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Nuclear Seminars 2014 Spring


  Title: The TRIUMF experience with the Design, Fabrication and
Commissioning of Large Gap Wien Filters
  Speaker: Dr. Syd Kreitzman
  Institute: TRIUMF, Canada
  Date: Monday, April 28, 2014
  Time: 3:00 - 4:00 pm EST
  Place: Nieuwland Science Hall, Room 124

  Abstract:

In recent years TRIUMF has built two surface Muon (29.5 MeV/c) beam-lines each of which contained dual large gap Wien Filters. These were designed with the dual purpose of particle separation and simultaneous muon spin rotation up to 90 degrees (thereby creating a clean beam with variable transverse polarization). To achieve these functions achromatically (i.e. with essentially 100% transmission for a Δp/p of 10%), a phase space inverting triplet separated the Wien filter pair.
The Wien filter specifications are similar for the two pairs: Operating E-field range ~5-45kV/cm, effective length ~1.5m, operating B-field range ~60-540G, with the difference between the two pairs reflected in their inter-electrode gap. The first device pair required a gap of 12cm and the second a gap of 8cm, thereby requiring the systems to be designed for +/-300 and +/-200kV respectively. Due to space considerations, the +/-300kV system was designed with external power supply stacks + HV cables, whereas the +/-200kV system contained stacks internally integrated in the Wien filter.
To reliably commission these systems, many hard lessons were learned, with the most severe ones being revealed in the first +/-300kV system. Specific details on: i) Max e-field specifications; ii) power supply and cable issues; iii) feedthrough design; iv) triple point considerations; v) insulator design; vi) surface finish requirements; vii) conditioning and safety practices; and vii) cleanliness requirements will be discussed in the presentation.


Topic

Date

Speaker

Double beta decay and matter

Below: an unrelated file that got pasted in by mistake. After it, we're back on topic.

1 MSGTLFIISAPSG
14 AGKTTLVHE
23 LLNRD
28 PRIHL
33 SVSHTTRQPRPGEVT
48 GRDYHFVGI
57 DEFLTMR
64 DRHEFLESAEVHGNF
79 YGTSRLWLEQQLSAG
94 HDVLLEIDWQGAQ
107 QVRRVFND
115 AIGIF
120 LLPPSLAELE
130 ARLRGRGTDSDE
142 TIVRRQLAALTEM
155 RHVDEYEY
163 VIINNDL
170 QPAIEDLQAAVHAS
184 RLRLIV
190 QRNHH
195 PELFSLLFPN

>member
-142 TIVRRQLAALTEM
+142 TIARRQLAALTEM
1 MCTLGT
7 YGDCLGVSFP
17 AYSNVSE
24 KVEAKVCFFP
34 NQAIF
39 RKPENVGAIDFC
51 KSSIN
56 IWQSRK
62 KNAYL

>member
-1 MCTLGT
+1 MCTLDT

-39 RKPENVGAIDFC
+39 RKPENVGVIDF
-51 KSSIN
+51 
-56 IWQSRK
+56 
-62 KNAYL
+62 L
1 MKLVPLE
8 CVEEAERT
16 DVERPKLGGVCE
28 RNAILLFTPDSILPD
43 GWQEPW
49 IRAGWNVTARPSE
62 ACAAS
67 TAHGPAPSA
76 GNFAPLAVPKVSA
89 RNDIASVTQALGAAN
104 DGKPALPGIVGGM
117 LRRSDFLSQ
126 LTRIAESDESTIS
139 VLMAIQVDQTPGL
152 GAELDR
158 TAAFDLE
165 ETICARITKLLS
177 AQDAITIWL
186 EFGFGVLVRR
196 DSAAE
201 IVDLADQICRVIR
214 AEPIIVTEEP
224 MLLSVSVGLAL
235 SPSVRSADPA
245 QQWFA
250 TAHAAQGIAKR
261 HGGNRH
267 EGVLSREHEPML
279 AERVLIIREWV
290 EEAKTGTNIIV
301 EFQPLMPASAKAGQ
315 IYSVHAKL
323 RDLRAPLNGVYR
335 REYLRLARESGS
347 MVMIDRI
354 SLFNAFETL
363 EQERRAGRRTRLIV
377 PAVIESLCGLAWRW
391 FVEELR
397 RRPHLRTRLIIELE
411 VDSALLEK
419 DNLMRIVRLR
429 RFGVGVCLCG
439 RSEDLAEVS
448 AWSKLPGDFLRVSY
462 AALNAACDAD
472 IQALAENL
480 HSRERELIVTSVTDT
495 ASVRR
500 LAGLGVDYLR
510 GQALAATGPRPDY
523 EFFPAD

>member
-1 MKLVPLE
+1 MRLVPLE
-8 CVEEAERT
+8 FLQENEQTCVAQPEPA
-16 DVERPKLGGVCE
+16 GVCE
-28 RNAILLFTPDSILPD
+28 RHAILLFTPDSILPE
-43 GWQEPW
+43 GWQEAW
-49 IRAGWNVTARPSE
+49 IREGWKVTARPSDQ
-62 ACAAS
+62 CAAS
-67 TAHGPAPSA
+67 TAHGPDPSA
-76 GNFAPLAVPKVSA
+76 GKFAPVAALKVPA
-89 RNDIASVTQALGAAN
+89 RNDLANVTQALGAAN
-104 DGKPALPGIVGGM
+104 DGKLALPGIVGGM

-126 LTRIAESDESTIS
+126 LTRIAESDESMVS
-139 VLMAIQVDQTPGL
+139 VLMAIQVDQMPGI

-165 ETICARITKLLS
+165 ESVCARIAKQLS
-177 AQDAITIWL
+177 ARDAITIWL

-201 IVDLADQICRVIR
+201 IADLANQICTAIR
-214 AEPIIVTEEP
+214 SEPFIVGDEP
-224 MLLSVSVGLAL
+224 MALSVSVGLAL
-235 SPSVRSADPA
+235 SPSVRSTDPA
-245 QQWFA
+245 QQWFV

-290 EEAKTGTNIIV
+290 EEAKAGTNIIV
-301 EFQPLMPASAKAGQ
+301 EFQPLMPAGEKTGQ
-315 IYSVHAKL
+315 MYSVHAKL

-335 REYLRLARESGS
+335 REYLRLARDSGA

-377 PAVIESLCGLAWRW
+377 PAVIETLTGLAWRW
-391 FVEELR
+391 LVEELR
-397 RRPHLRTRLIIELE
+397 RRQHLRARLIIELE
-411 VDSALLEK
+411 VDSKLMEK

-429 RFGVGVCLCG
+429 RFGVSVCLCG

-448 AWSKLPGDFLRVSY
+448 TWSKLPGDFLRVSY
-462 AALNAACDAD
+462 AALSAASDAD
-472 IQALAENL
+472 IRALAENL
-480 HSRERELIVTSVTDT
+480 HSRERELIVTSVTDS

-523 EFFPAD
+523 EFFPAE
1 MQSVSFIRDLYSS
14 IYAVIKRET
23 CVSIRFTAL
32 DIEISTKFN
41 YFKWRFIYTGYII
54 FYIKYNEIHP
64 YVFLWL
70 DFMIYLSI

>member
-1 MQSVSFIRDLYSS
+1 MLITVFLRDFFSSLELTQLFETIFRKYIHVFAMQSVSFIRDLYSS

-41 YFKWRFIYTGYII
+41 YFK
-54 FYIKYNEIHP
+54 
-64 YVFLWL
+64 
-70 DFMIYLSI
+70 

dominated universe
January 14 Prof. Tadafumi Kishimoto
Research Center for Nuclear Physics, Osaka University, Japan
Nuclear Structure Studies with the Active-Target Time-Projection-Chamber: Moving Towards Exotic Beams January 20 Dr. Tan Ahn
NSCL/Michigan State University
Ion Traps for Astrophysics January 27 Dr. Jason Clark
Argonne National Laboratory
Probing Properties of the Weak Interaction using Trapped Atoms and Ions February 3 Prof. Daniel Melconian
Texas A&M University
Fishing in a sea of Xe – Barium-ion tagging for 136Xe double-beta decay studies with EXO February 17 Dr. Thomas Brunner
Stanford University
Accelerator Mass Spectrometry of Heavy Isotopes February 18 Dr. Stephan Winkler
University of Vienna, Austria
Nuclear astrophysics constraining cosmology February 20 Prof. René Reifarth
Goethe-University Frankfurt
am Main, Germany
Nuclear Data Measurements at LANSCE:
The NIFFTE fission TPC
February 24 Dr. Rhiannon Meharchand
Los Alamos National Laboratory
Modifications of the Nuclear Shell Structure: Spectroscopy in Islands of Inversion March 3 Prof. Kathrin Wimmer
Central Michigan University
Spring Break
Advances in Explosive Nuclear Astrophysics March 31 Dr. Gavin Lotay
University of Surrey, UK
Isospin Invariant Energy Density
Functional Approach
April 14 Dr. Javid Sheikh
Oak Ridge National Laboratory
An Advanced Ion Guide for Beam
Cooling and Bunching for Collinear Laser Spectroscopy of Rare Isotopes
Tue. April 22 Dr. Bradley Barquest
NSCL, MSU
Easter Holiday
The TRIUMF experience with the
Design, Fabrication and Commissioning
of Large Gap Wien Filters
April 28
3:00pm
Dr. Syd Kreitzman
TRIUMF,Canada
Neutrino and neutron spectroscopy
using trapped ions
May 5 Dr. Nicholas Scielzo
Lawrence Livermore National Laboratory
TBA May 12 Ms. Qian Li
Univeristy of Notre Dame


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